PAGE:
Army Aviation

80th Anniversary of Army Aviation Part II

“Wings for Santa Barbara”[1]

By Major William W. Ford, Field Artillery

Source:  The Field Artillery Journal, Vol. 31, No. 4, U.S. Field Artillery Association, Washington, D.C., April 1941.

ford ws The author of ‘Wings for Santa Barbara,’ Major William Wallace Ford, soon to be Lieutenant Colonel William Wallace Ford, first Director of Air Training.

 * * * * *

          The literary effort below was from the pen of Major William Wallace Ford, who would eventually become Lieutenant Colonel William Wallace Ford, the Director of Air Training of the Air Observation Post, the origins of Army Aviation. 

          The year is 1941.  War is coming ever closer to the United States.  A reality Major Ford understands very well.  But his article is actually a treatise.  A continuation of the findings of the 1919 Hero Board, where Major General Andrew Hero urged the implementation of airmen, whose sole reason for existence was to direct artillery fire, and that necessitated their being organic to the units to which they were assigned.

          Events in 1941 moved swiftly.  And in 14 months, the Air Observation Post was OK’d by the General Staff.  The official history of Army Aviation had begun.  Below, then, is, “Wings for Santa Barbara.”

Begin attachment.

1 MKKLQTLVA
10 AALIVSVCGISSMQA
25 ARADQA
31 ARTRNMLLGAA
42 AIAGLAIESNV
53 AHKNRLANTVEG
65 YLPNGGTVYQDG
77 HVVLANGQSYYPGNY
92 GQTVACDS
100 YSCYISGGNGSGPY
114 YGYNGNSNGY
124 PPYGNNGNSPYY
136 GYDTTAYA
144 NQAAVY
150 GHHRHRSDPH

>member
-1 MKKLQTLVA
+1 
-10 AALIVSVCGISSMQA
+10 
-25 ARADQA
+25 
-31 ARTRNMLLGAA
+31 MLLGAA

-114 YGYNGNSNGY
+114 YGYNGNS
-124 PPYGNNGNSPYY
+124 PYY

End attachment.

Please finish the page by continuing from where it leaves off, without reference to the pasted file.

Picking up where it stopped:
* * * * * 

          It is perhaps unfortunate that most of our field artillery officers have learned their gunnery at Fort Sill!

          Before the author of that statement is shot as a heretic, he wishes to explain.

          He does not mean the School, he means the terrain.

          He means that the terrain at Fort Sill, though admirably adapted to the teaching of gunnery, unfortunately creates in almost everybody’s mind false conceptions as to the relative frequency of employment of the methods taught.  In vain may the School caution its young graduate not to expect such favorable terrain at his next maneuver, or in the next war!  In vain may it admonish him that observed fire or good maps will be the exception, not to rule!  Not until he gets out and tries to maneuver over those vast reaches of land where there is no observation and where there are no maps does he realize just what he’s up against.  And then he finds that while he has a remedy in theory he has none in fact.  There he is, brimful of learning, but as helpless as a statue of Napoleon.



          During the Third Army maneuvers in the early part of 1940 this writer was a battery commander in the light artillery of a ‘streamlined’ division.  During successive division, corps, and army exercises he participated in a number of field problems.  Not once did he have a map or map substitute from which fire could have been computed!  Not once was an actual air observer available to adjust the fire of his battalion!

          It goes without saying that this battery was rarely capable of delivering the fire support expected of it.  To be sure, forward observers with ‘walkie-talkies’ were always on the job.  Occasionally they performed a helpful service; more often not.  The simple fact is that along the coastal plain of South Carolina, Georgia and Louisiana terrestrial observation is an exceedingly difficult business, even at short distances.